Lacee Harris will provide a historical perspective of Natives during early immigration to the present day. The audience during this workshop will learn about what it is like today to watch the nation handle the current immigration issue and treat the land as if it belongs to citizens of actual “unwelcomed/illegal” immigrants without the consideration of the actual Natives.

  • The Economic Impact of Immigration Shepherd Union 316 

    Facilitated by Carey Anson, Student Affairs Technology Coordinator;  with Bill Cook, Executive Director of Ogden City Council; Dr. Ashok Challa, Sr. Device Engineer at Fairchild Semiconductor; and Dr. Cliff Nowell, Associate Dean of the Goddard School of Business & Economics

    This panel discussion will reflect various perspectives regarding the socio-economic effect of immigration.  Participants will have an opportunity to engage in an interactive discussion on micro and macro effects of immigration and its costs in terms of business/employment, education, technology advancement and cultural diversity. 

  • Those Left Behind Shepherd Union 321 

Presentation by Paul Schvaneveldt, PhD, CFLE, Professor of Child and Family Studies. 

This workshop focuses on family members who remain behind when a parent, partner, or other member of the family emigrates outside of their country of origin.  The presentation will review major issues facing those who remain behind which include role ambiguity, loss of love and connection with the absent family member, and economic hardships.  Policy implications will be discussed including protection of workers who are not legal residents and visitation issues with families who remain behind.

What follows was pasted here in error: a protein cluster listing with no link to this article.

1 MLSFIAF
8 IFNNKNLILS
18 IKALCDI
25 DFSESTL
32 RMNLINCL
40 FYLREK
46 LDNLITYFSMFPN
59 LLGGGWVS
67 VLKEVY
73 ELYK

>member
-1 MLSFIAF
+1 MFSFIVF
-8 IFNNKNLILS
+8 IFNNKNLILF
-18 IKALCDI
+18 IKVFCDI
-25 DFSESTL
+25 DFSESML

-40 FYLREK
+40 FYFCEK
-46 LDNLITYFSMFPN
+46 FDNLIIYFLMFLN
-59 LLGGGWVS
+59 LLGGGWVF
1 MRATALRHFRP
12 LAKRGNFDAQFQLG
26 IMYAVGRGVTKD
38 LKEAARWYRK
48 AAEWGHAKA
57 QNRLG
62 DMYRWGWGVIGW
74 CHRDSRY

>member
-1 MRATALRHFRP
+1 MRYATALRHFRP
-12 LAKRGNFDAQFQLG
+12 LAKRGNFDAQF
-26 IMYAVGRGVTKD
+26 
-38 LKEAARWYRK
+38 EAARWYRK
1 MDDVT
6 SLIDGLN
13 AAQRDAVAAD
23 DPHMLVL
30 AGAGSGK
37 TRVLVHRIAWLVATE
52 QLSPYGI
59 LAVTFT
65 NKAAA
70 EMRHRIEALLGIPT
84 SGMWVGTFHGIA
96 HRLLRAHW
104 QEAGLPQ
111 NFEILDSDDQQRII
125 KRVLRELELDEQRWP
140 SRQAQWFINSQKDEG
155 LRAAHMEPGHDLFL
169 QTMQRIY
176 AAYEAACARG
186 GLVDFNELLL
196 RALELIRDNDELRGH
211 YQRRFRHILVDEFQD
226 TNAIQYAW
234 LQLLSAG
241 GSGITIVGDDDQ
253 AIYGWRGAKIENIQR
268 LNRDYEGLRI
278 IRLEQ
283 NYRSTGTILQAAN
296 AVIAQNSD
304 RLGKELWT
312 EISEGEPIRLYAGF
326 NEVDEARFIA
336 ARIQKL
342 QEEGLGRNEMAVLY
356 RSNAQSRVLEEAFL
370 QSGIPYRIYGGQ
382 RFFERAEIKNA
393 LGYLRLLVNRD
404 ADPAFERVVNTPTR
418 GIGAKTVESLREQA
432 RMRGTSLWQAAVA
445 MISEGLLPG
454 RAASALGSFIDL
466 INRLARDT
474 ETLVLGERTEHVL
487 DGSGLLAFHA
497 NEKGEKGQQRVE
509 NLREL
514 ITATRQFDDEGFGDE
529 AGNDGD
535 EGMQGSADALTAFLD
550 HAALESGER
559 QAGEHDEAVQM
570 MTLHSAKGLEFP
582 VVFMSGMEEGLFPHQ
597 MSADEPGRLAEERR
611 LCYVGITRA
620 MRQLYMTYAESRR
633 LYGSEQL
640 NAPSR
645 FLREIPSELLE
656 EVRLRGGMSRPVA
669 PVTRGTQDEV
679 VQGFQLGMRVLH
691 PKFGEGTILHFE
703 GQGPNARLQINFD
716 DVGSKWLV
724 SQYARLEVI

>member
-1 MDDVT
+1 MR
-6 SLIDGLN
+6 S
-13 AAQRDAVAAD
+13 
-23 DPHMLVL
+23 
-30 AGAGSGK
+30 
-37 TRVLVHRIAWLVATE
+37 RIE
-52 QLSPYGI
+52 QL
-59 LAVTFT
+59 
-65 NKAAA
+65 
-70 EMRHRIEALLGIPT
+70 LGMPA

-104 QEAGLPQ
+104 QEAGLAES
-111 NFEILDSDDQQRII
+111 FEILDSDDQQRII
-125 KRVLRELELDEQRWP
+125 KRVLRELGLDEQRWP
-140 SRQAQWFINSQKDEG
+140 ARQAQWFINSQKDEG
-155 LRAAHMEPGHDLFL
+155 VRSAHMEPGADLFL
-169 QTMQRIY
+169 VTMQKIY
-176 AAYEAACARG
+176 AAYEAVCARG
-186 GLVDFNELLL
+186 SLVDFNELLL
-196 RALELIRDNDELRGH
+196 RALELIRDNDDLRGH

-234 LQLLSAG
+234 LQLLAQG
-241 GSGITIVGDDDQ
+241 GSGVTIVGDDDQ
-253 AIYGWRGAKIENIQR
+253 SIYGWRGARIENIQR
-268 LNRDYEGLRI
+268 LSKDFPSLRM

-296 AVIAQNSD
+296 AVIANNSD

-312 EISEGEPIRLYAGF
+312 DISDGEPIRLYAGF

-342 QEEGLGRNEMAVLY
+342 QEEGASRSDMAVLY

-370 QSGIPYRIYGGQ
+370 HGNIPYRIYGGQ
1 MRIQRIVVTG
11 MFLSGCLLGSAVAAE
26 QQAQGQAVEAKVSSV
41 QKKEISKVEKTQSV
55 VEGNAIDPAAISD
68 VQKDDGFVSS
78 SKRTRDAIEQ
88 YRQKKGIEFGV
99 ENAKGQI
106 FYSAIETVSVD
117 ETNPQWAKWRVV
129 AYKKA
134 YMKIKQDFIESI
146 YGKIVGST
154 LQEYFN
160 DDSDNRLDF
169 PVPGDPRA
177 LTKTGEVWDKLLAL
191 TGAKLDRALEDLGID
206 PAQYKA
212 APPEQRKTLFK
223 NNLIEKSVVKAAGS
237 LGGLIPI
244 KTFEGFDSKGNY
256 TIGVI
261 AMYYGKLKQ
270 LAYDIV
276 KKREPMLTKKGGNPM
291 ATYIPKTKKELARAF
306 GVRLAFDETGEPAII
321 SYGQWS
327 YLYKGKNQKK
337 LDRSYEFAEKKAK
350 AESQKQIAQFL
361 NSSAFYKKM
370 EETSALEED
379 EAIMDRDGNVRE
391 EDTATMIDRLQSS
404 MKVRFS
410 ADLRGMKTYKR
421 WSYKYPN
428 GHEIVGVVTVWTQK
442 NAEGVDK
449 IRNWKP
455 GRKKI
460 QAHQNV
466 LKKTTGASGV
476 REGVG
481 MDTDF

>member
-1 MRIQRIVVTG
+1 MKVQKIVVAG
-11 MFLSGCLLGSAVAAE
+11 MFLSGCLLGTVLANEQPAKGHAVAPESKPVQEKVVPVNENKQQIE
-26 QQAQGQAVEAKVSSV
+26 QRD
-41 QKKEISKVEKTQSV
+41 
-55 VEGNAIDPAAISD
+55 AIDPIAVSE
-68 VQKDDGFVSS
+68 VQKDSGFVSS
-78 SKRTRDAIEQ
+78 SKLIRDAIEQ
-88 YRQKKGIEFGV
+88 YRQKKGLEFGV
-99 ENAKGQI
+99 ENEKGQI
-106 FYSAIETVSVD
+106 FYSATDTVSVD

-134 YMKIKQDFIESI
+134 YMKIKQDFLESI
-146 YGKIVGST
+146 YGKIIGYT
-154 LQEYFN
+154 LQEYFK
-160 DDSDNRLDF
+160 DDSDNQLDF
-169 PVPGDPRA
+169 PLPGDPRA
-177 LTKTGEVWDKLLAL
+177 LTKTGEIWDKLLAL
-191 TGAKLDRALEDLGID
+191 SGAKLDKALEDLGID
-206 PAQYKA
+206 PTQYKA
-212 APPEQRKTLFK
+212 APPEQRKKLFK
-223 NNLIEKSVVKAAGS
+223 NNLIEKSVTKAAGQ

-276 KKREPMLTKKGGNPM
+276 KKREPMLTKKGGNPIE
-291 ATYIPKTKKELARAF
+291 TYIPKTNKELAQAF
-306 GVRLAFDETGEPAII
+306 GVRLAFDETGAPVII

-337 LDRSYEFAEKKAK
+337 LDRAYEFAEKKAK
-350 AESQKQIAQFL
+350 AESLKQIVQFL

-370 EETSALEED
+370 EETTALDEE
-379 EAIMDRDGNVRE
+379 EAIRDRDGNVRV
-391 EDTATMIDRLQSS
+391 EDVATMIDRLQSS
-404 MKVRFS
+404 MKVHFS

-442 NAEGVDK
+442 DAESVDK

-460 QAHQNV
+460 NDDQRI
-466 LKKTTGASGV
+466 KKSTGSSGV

Breakout Session 3 11:30a.m. - 12:20p.m. 

  • Impact of Immigration on Education Shepherd Union 305 

    Facilitated by Dr. Anette Melvin, Professor of Teacher Education; with Dr. David Byrd, Professor of Teacher Education; Dr. Patrick Leythem; and Luis Lopez, Coordinator of the Community Education Center.

    Without question, the impact of immigration on this country’s education system has been enormous. In fact, it is estimated that children of immigrants represent about 25 percent of all U.S. children and are projected to make up about one-third of the more than 100 million U.S. children by 2050 (Tienda & Haskins, 2011).  Unfortunately, xenophobic rhetoric often portrays “immigrants and their children as a national economic crisis and a burgeoning threat to national security.”  Nonetheless, the myriad immigrant groups represented in public schools, including higher education, often lead to confusion, frustration, apathy, or simply helplessness. Given that education is one way to opportunity, it is vital to make sure that the children of immigrants in particular, are educated and able to reach their goals. This panel seeks to address the impact of immigration on America’s education system.  Topics will include, but not limited to, cultural competence, English Language Learner (ELL), teacher preparation, and ways to ensure a quality education for all students.